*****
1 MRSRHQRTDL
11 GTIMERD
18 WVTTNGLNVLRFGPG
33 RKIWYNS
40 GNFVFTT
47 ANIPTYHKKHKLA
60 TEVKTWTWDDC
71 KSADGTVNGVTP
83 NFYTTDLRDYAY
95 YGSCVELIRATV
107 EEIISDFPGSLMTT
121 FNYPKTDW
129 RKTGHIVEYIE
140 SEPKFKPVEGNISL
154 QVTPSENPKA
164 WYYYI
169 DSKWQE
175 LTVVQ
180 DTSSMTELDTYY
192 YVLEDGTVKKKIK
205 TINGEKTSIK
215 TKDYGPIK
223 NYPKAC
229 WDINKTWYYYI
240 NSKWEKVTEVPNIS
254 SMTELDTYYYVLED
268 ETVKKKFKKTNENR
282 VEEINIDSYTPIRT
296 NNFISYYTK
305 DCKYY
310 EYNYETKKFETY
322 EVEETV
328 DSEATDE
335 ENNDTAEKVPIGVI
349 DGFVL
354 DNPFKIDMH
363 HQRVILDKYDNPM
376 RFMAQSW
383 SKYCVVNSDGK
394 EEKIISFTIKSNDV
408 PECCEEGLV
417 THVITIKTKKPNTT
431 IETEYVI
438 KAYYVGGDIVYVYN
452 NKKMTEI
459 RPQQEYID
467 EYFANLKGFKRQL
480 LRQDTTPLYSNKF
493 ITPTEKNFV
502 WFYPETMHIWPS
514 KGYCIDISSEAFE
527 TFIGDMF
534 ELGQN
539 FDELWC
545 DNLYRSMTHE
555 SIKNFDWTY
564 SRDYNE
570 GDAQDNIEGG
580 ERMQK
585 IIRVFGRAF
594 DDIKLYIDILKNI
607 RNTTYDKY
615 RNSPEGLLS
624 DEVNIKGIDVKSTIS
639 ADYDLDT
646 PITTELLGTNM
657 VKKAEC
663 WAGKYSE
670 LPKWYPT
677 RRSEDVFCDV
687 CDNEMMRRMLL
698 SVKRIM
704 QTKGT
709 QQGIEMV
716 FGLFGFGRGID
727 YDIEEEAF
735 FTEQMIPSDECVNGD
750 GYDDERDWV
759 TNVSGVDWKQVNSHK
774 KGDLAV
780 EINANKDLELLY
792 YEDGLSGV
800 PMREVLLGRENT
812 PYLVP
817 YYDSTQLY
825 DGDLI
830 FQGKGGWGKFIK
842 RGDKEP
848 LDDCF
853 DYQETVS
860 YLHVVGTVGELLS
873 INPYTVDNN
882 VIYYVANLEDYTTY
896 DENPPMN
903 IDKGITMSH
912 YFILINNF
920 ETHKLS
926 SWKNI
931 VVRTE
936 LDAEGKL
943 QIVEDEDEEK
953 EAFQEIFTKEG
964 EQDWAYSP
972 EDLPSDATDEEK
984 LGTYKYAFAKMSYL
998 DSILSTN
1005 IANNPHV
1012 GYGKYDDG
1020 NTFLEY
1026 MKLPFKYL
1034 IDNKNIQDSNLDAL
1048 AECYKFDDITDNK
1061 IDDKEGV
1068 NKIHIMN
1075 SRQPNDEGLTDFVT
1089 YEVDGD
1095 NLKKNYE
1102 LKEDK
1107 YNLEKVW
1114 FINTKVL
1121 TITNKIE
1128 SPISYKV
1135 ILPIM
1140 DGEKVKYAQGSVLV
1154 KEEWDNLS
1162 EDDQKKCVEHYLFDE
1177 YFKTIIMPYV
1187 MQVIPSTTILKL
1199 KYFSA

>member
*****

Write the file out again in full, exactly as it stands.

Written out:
1 MRSRHQRTDL
11 GTIMERD
18 WVTTNGLNVLRFGPG
33 RKIWYNS
40 GNFVFTT
47 ANIPTYHKKHKLA
60 TEVKTWTWDDC
71 KSADGTVNGVTP
83 NFYTTDLRDYAY
95 YGSCVELIRATV
107 EEIISDFPGSLMTT
121 FNYPKTDW
129 RKTGHIVEYIE
140 SEPKFKPVEGNISL
154 QVTPSENPKA
164 WYYYI
169 DSKWQE
175 LTVVQ
180 DTSSMTELDTYY
192 YVLEDGTVKKKIK
205 TINGEKTSIK
215 TKDYGPIK
223 NYPKAC
229 WDINKTWYYYI
240 NSKWEKVTEVPNIS
254 SMTELDTYYYVLED
268 ETVKKKFKKTNENR
282 VEEINIDSYTPIRT
296 NNFISYYTK
305 DCKYY
310 EYNYETKKFETY
322 EVEETV
328 DSEATDE
335 ENNDTAEKVPIGVI
349 DGFVL
354 DNPFKIDMH
363 HQRVILDKYDNPM
376 RFMAQSW
383 SKYCVVNSDGK
394 EEKIISFTIKSNDV
408 PECCEEGLV
417 THVITIKTKKPNTT
431 IETEYVI
438 KAYYVGGDIVYVYN
452 NKKMTEI
459 RPQQEYID
467 EYFANLKGFKRQL
480 LRQDTTPLYSNKF
493 ITPTEKNFV
502 WFYPETMHIWPS
514 KGYCIDISSEAFE
527 TFIGDMF
534 ELGQN
539 FDELWC
545 DNLYRSMTHE
555 SIKNFDWTY
564 SRDYNE
570 GDAQDNIEGG
580 ERMQK
585 IIRVFGRAF
594 DDIKLYIDILKNI
607 RNTTYDKY
615 RNSPEGLLS
624 DEVNIKGIDVKSTIS
639 ADYDLDT
646 PITTELLGTNM
657 VKKAEC
663 WAGKYSE
670 LPKWYPT
677 RRSEDVFCDV
687 CDNEMMRRMLL
698 SVKRIM
704 QTKGT
709 QQGIEMV
716 FGLFGFGRGID
727 YDIEEEAF
735 FTEQMIPSDECVNGD
750 GYDDERDWV
759 TNVSGVDWKQVNSHK
774 KGDLAV
780 EINANKDLELLY
792 YEDGLSGV
800 PMREVLLGRENT
812 PYLVP
817 YYDSTQLY
825 DGDLI
830 FQGKGGWGKFIK
842 RGDKEP
848 LDDCF
853 DYQETVS
860 YLHVVGTVGELLS
873 INPYTVDNN
882 VIYYVANLEDYTTY
896 DENPPMN
903 IDKGITMSH
912 YFILINNF
920 ETHKLS
926 SWKNI
931 VVRTE
936 LDAEGKL
943 QIVEDEDEEK
953 EAFQEIFTKEG
964 EQDWAYSP
972 EDLPSDATDEEK
984 LGTYKYAFAKMSYL
998 DSILSTN
1005 IANNPHV
1012 GYGKYDDG
1020 NTFLEY
1026 MKLPFKYL
1034 IDNKNIQDSNLDAL
1048 AECYKFDDITDNK
1061 IDDKEGV
1068 NKIHIMN
1075 SRQPNDEGLTDFVT
1089 YEVDGD
1095 NLKKNYE
1102 LKEDK
1107 YNLEKVW
1114 FINTKVL
1121 TITNKIE
1128 SPISYKV
1135 ILPIM
1140 DGEKVKYAQGSVLV
1154 KEEWDNLS
1162 EDDQKKCVEHYLFDE
1177 YFKTIIMPYV
1187 MQVIPSTTILKL
1199 KYFSA

>member